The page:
1. Limited time only! Sign up for a free 30min personal tutor trial with Chegg Tutors
    Dismiss Notice
Dismiss Notice
Join Physics Forums Today!
The friendliest, high quality science and math community on the planet! Everyone who loves science is here!

Homework Help: Functional Analysis HMWK

  1. Nov 12, 2012 #1
    1. The problem statement, all variables and given/known data
    Let [itex]e_{n}(t)= \frac{1}{ \sqrt{2\pi}}\cdot e^{int}[/itex] for [itex]n\in\mathbb{Z}[/itex] and [itex]-\pi\le t\le\pi[/itex].

    Show that for any [itex]f\in L^{2}[-\pi,\pi][/itex] we have that [tex](f,e_{n})=\int_{-\pi}^{\pi}f(t)\cdot e^{-int}dt\to0[/tex] as [itex]|n|\to \infty[/itex].

    3. The attempt at a solution
    I want to use dominant convergence, but unfortunately measure theory isn't a prerequisite for this course. Any help will be awesome!
  2. jcsd
  3. Nov 12, 2012 #2
    Wait, if [itex]{e_n}[/itex] is complete, then [itex]\lim_{n\to\infty}\sum_{m=-n}^{n}(f,e_m)e_m[/itex] converges to [itex]f[/itex] absolutely, so the coefficients necessarily converge to zero. Would this work?
  4. Nov 12, 2012 #3
    Have you seen and proved Bessel's inequality??
  5. Nov 12, 2012 #4
    Yep we have. Could I say that:

    Since [itex]\{e_n\}[/itex] is complete it follows that [itex]f=\lim_{n\to\infty} \sum_{m=-n}^{n}(f,e_m)e_m[/itex]. Thus, the latter sum converges and hence [itex]\lim_{n\to\infty}\sum_{m=-n}^{n}|(f,e_m)|^{2}<\infty[/itex]. Thus [itex]|(f,e_m)|^2 \to 0[/itex] so [itex]|(f,e_m)|\to 0[/itex] and whence [itex](f,e_m)\to 0[/itex], as required.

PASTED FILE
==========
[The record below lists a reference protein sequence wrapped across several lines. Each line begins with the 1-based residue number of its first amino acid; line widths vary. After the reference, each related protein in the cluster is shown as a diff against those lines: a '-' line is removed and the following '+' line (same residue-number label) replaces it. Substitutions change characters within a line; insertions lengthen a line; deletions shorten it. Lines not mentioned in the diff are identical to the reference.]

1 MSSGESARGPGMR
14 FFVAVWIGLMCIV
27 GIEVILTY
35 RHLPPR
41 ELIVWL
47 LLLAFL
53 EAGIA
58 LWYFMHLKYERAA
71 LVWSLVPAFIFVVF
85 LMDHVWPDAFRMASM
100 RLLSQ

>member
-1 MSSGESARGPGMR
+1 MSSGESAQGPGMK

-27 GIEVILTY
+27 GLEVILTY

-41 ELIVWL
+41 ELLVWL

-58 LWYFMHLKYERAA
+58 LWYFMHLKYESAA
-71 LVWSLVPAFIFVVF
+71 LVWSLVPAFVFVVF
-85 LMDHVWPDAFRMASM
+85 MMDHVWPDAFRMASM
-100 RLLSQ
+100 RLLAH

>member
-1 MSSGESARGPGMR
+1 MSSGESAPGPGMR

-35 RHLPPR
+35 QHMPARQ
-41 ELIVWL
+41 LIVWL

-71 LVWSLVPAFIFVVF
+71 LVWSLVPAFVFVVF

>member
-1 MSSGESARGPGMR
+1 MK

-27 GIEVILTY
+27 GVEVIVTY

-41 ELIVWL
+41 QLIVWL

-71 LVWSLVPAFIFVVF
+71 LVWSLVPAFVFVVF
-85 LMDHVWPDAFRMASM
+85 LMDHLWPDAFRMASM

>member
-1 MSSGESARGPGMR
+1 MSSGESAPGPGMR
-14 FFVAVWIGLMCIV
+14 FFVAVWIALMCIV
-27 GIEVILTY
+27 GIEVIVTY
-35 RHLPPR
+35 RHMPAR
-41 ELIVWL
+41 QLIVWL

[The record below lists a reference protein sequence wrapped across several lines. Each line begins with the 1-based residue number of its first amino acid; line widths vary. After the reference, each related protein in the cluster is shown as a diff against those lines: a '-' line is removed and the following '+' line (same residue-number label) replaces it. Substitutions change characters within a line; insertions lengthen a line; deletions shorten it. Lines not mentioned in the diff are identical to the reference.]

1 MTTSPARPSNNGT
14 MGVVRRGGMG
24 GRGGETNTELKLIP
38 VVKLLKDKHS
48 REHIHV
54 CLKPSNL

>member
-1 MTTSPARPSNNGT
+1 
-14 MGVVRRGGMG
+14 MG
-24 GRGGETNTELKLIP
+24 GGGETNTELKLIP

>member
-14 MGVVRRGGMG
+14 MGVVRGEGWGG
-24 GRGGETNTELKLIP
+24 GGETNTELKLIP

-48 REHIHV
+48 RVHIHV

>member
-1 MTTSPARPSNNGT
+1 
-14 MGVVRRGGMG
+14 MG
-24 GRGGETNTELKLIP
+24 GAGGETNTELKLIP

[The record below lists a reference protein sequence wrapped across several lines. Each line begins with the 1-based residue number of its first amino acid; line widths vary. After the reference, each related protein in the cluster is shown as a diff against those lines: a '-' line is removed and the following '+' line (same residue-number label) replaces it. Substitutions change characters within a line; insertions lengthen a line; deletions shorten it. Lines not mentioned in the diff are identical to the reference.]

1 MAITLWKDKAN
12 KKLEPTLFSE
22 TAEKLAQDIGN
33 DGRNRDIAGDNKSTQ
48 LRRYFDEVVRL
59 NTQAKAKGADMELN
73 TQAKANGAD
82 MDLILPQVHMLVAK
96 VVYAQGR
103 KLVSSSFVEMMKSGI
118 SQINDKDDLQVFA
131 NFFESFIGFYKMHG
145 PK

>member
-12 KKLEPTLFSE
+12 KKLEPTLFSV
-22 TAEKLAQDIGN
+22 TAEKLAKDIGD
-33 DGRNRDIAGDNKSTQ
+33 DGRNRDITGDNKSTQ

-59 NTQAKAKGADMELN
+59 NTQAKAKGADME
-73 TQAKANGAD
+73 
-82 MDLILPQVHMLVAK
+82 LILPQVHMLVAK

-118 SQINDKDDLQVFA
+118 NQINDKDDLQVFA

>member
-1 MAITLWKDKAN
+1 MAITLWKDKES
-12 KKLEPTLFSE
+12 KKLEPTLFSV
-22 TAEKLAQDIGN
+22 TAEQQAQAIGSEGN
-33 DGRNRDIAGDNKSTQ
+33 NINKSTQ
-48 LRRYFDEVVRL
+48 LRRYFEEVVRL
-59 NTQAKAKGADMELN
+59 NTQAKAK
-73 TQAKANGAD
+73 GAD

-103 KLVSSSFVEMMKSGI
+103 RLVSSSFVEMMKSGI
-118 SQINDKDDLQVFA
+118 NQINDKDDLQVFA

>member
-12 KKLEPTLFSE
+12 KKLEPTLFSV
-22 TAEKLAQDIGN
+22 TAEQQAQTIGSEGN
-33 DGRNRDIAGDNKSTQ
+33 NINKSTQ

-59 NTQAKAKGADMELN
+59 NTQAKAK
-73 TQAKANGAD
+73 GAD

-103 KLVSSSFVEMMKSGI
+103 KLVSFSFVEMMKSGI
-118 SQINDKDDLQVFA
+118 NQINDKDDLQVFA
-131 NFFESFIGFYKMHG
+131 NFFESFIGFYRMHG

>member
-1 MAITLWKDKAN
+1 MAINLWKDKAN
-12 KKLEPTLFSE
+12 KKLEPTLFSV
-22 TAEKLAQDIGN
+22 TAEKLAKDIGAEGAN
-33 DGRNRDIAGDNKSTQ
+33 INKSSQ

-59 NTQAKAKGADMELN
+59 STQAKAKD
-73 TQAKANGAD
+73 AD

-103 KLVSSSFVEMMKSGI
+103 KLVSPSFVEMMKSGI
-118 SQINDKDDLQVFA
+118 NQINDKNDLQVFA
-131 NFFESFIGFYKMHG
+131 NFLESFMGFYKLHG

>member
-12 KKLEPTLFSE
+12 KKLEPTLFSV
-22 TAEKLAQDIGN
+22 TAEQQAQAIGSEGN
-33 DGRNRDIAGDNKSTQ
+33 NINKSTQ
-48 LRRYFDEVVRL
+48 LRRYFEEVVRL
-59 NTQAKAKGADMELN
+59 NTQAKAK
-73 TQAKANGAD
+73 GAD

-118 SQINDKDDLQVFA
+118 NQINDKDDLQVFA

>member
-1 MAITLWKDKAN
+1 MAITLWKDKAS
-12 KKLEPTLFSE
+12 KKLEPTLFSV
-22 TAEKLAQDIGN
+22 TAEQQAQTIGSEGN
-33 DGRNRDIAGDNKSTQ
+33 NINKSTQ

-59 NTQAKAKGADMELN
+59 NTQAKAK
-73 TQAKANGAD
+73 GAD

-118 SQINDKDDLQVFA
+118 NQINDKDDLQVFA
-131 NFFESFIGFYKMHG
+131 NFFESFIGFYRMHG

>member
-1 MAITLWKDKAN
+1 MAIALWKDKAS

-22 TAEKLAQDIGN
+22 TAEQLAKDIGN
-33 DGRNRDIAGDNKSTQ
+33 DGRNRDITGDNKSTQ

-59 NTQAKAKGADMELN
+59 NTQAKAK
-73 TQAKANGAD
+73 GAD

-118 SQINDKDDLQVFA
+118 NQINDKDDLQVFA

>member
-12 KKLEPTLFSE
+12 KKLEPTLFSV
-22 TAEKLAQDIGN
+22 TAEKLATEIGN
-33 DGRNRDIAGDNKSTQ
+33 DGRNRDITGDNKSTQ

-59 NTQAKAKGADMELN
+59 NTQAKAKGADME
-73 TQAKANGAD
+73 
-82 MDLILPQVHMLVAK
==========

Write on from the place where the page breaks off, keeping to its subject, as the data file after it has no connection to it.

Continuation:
Does this work?
  6. Nov 12, 2012 #5
    You don't really need [itex]\{e_n\}[/itex] to be complete for that. Bessel's inequality works fine.
    Also, the limit you mention is [itex]L^2[/itex]-convergence. You might want to be careful with that.
  7. Nov 12, 2012 #6
    What should I be careful with? Does [itex]L^2[/itex]-convergence not imply absolute convergence? Sorry, just a little confused by your statement.
  8. Nov 12, 2012 #7
    What if I re-index so that [itex]n\in \mathbb{N}[/itex] so that [itex]d_0=e_0, d_1=e_1, d_2=e_{-1},\dots[/itex]. Then by Bessel's inequality we have [itex]\sum_{n=0}^{\infty}|(f,d_n)|^2\le \parallel f\parallel ^{2}<\infty[/itex]. Hence [itex]\sum_{n=0}^{\infty}|(f,d_n)|^2[/itex] converges absolutely and whence [itex](f,d_n)\to 0[/itex] and thus [itex](f,e_n)\to\ 0[/itex] as [itex]|n|\to\infty[/itex].

    Would this be better?

    I'm far from an analyst as you can probably tell hahahah.
Share this great discussion with others via Reddit, Google+, Twitter, or Facebook